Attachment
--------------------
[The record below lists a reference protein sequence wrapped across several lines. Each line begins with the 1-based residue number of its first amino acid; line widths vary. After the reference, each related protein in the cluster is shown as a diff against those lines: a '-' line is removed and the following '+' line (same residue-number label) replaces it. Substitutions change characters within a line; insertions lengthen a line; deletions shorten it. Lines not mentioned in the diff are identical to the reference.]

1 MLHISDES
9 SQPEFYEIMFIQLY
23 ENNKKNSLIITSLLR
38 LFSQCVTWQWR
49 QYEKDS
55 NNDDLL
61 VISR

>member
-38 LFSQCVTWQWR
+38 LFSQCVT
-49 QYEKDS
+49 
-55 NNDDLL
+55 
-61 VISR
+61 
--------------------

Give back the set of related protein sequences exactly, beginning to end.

[The record below lists a reference protein sequence wrapped across several lines. Each line begins with the 1-based residue number of its first amino acid; line widths vary. After the reference, each related protein in the cluster is shown as a diff against those lines: a '-' line is removed and the following '+' line (same residue-number label) replaces it. Substitutions change characters within a line; insertions lengthen a line; deletions shorten it. Lines not mentioned in the diff are identical to the reference.]

1 MLHISDES
9 SQPEFYEIMFIQLY
23 ENNKKNSLIITSLLR
38 LFSQCVTWQWR
49 QYEKDS
55 NNDDLL
61 VISR

>member
-38 LFSQCVTWQWR
+38 LFSQCVT
-49 QYEKDS
+49 
-55 NNDDLL
+55 
-61 VISR
+61 